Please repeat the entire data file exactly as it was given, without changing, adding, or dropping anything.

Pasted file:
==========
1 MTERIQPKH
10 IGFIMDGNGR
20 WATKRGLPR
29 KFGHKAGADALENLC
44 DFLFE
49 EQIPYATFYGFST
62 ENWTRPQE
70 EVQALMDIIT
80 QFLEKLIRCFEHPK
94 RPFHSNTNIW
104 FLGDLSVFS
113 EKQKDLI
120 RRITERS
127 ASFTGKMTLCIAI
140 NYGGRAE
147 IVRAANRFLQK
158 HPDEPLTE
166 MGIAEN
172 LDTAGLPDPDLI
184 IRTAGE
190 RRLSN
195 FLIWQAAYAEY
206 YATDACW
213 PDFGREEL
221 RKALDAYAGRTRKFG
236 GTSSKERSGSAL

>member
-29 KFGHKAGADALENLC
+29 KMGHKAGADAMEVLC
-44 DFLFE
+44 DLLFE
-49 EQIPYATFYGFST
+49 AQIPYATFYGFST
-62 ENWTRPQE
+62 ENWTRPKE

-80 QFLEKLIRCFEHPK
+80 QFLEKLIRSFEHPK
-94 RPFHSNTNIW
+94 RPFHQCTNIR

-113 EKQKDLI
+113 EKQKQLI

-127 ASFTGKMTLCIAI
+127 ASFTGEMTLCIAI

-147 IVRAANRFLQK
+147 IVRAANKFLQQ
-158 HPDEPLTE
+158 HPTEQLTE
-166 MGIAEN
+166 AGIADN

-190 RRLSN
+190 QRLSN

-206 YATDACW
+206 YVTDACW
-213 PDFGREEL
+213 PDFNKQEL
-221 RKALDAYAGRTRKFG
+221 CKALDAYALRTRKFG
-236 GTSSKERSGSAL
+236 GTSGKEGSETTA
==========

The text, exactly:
1 MTERIQPKH
10 IGFIMDGNGR
20 WATKRGLPR
29 KFGHKAGADALENLC
44 DFLFE
49 EQIPYATFYGFST
62 ENWTRPQE
70 EVQALMDIIT
80 QFLEKLIRCFEHPK
94 RPFHSNTNIW
104 FLGDLSVFS
113 EKQKDLI
120 RRITERS
127 ASFTGKMTLCIAI
140 NYGGRAE
147 IVRAANRFLQK
158 HPDEPLTE
166 MGIAEN
172 LDTAGLPDPDLI
184 IRTAGE
190 RRLSN
195 FLIWQAAYAEY
206 YATDACW
213 PDFGREEL
221 RKALDAYAGRTRKFG
236 GTSSKERSGSAL

>member
-29 KFGHKAGADALENLC
+29 KMGHKAGADAMEVLC
-44 DFLFE
+44 DLLFE
-49 EQIPYATFYGFST
+49 AQIPYATFYGFST
-62 ENWTRPQE
+62 ENWTRPKE

-80 QFLEKLIRCFEHPK
+80 QFLEKLIRSFEHPK
-94 RPFHSNTNIW
+94 RPFHQCTNIR

-113 EKQKDLI
+113 EKQKQLI

-127 ASFTGKMTLCIAI
+127 ASFTGEMTLCIAI

-147 IVRAANRFLQK
+147 IVRAANKFLQQ
-158 HPDEPLTE
+158 HPTEQLTE
-166 MGIAEN
+166 AGIADN

-190 RRLSN
+190 QRLSN

-206 YATDACW
+206 YVTDACW
-213 PDFGREEL
+213 PDFNKQEL
-221 RKALDAYAGRTRKFG
+221 CKALDAYALRTRKFG
-236 GTSSKERSGSAL
+236 GTSGKEGSETTA